Thursday, May 28, 2015
ShareToday [May 22] is the 560th anniversary of the First Battle of St Albans in 1455, which is usually considered the first battle in the Wars of the Roses. That, of course, depends on whether you see the conflicts of the mid to later fifteenth century as one or a set of wars, or rather see the various short-lived outbreaks of violence as not necessarily directly related, or indeed much out of the ordinary for later medieval politics in England or Europe as a whole.
Wednesday, May 27, 2015
The hero and heroine, Dylan and Annie, are both complex characters who struggle with loneliness and angst as part of their chosen professions: Dylan as a journalist and Annie as a CIA operative. Dylan, of course, has no idea that Annie secretly works for the CIA and Annie has no clue about some of Dylan's hidden activities. Yet the two are overwhelmingly drawn together by their mutual brilliance and emotional need. Their relationship is a scorching roller coaster ride which appears to be more and more doomed as each other's secrets are revealed.
What sets the novel apart from so many others is that there is nothing gratuitous in the scenes of violence; the author keeps his finger on the pulse of the human tragedy in a soul-searing manner. The incalculable cost of the loss of innocent lives is painfully assessed as are the psychological scars borne by the survivors. The story is a scathing indictment of contemporary society which expends more effort towards protecting the rights of violent criminals than it does to those who are their victims.
(*NOTE: This book was given to me by the author in exchange for my honest opinion.) Share
Peggy Noonan, in The Wall Street Journal, has some questions and comments for students who are upset by certain aspects of the Western literary canon (Ovid's Metamorphoses in this case) and want works like the Metamorphoses silenced:Share
Well, here are some questions and a few thoughts for all those who have been declaring at all the universities, and on social media, that their feelings have been hurt in the world and that the world had just better straighten up.(Read more.)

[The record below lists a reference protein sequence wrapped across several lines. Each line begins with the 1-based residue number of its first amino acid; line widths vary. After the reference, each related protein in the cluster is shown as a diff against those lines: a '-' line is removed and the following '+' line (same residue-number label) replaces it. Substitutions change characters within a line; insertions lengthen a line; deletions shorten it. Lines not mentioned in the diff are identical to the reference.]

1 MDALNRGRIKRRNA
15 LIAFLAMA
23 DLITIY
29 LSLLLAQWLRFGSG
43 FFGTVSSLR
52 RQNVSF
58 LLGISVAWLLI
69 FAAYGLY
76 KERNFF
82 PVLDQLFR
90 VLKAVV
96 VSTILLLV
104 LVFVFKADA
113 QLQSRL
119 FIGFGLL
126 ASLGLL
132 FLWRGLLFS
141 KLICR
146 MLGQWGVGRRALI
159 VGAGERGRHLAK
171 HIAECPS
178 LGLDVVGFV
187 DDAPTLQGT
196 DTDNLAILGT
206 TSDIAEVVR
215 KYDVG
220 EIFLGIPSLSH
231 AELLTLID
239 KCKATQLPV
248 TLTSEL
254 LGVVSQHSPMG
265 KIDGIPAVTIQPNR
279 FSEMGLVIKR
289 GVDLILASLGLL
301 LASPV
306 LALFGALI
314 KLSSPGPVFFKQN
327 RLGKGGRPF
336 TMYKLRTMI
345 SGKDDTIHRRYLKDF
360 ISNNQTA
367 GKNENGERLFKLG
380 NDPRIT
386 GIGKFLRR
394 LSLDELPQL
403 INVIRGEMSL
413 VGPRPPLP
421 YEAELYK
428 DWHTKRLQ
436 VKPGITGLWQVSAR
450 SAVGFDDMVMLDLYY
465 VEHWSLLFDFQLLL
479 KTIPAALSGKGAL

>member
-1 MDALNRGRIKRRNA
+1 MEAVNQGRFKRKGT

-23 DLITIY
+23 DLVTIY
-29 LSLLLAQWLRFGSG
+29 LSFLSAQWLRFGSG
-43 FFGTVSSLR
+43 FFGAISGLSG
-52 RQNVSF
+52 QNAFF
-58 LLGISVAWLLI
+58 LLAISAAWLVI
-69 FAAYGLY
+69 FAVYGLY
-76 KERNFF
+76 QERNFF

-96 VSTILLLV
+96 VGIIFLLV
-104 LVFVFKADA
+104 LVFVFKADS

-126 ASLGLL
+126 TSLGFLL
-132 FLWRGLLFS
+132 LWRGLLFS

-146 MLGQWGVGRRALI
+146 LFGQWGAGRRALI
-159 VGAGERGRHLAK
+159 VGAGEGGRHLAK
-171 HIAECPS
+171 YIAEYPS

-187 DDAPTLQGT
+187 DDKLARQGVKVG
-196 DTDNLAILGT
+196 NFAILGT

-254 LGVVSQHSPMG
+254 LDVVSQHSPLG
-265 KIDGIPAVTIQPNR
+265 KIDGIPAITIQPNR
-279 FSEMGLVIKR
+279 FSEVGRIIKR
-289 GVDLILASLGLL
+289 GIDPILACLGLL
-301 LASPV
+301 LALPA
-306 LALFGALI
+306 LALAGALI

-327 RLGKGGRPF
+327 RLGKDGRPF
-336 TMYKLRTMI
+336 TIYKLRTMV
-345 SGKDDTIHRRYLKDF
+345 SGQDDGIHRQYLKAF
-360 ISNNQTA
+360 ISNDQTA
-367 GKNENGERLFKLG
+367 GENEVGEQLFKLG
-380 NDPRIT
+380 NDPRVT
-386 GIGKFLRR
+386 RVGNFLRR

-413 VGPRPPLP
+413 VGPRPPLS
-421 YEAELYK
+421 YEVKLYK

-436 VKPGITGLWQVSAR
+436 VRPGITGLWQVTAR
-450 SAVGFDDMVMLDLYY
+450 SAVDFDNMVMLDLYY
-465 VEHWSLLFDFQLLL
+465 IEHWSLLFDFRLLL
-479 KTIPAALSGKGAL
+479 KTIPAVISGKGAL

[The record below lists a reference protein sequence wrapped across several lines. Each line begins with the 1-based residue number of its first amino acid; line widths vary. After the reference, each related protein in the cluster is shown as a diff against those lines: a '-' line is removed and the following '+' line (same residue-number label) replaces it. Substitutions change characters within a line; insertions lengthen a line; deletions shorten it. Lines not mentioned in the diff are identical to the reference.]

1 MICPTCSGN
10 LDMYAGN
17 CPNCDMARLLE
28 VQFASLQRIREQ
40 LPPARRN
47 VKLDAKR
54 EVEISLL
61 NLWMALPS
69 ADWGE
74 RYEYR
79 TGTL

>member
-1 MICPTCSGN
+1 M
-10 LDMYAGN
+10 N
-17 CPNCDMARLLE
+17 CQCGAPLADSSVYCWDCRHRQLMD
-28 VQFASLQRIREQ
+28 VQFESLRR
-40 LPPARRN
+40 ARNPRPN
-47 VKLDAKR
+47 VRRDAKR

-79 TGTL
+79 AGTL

Why are you so fixated on the idea of personal safety, by which you apparently mean not having uncomfortable or unhappy thoughts and feelings? Is there any chance this preoccupation is unworthy of you? Please say yes.
There is no such thing as safety. That is asking too much of life. You can’t expect those around you to constantly accommodate your need for safety. That is asking too much of people.
Life gives you potentials for freedom, creativity, achievement, love, all sorts of beautiful things, but none of us are “safe.” And you are especially not safe in an atmosphere of true freedom. People will say and do things that are wrong, stupid, unkind, meant to injure. They’ll bring up subjects you find upsetting. It’s uncomfortable. But isn’t that the price we pay for freedom of speech?
You can ask for courtesy, sensitivity and dignity. You can show others those things, too, as a way of encouraging them. But if you constantly feel anxious and frightened by what you encounter in life, are we sure that means the world must reorder itself? Might it mean you need a lot of therapy?
Masterpieces, by their nature, pierce. They jar and unsettle. If something in a literary masterpiece upsets you, should the masterpiece really be banished? What will you be left with when all of them are gone?
Tuesday, May 26, 2015
The vastly diminished role of the Church has left an elephantine emptiness in Irish life. One very important factor is how ashamed many Irish people feel about the sexual abuse crisis. Perhaps the people who ought to feel that shame are the guilty priests and nuns. But Benedict XVI was right, in his book-long interview with Peter Seewald, when he pointed out that most Irish families had a member who had a vocation either as a priest or a nun. Therefore most Irish people felt very deeply the disgrace caused by the revelations of clerical sexual abuse. This was the case even if the priest or nun in a family was totally innocent.Share
Growing up in Ireland, I saw this first-hand, when a friend or acquaintance who had a brother who was a blameless priest, they would feel embarrassed to say that their sibling was a good priest, for fear that people would think they were “covering up”. Humiliation and regret have gone hand in hand, and increasingly in the past few decades, the Irish, who have, by an average margin of two to one, legalised gay marriage, convinced themselves that if the Church was wrong, then the opposite of the Church’s teaching must be right. (Read more.)
Well, we all know what happened in the twentieth century. Divorce got its toe in the door ... and within decades the door was wide open. Unnatural and disordered sexual practices corrupted Marriage. Fornication gradually ceased to be furtive and, after being 'Free love' in the 1930s, had by the end of the century become the natural assumption of Western societies. Homosexuals ... no; some homosexuals ... ceased to enjoy inhabiting an amusing subculture and became aggressive public ideologues. The mortal sin of missing Mass without good cause ceased to be a matter of guilt. You know all this, and much more.Share
My analysis, and suggestion, is this. Society has in effect regressed to the superficially christianised state it was in during the 'Dark Ages'. We are, in other words, in a new Dark Age of widespread unrepented mortal sin. In fact, ours is an even darker age, because people do not even accept that they are in a state of sin, and do not repent, not even once a year. Nor, probably, even when they die. (Read more.)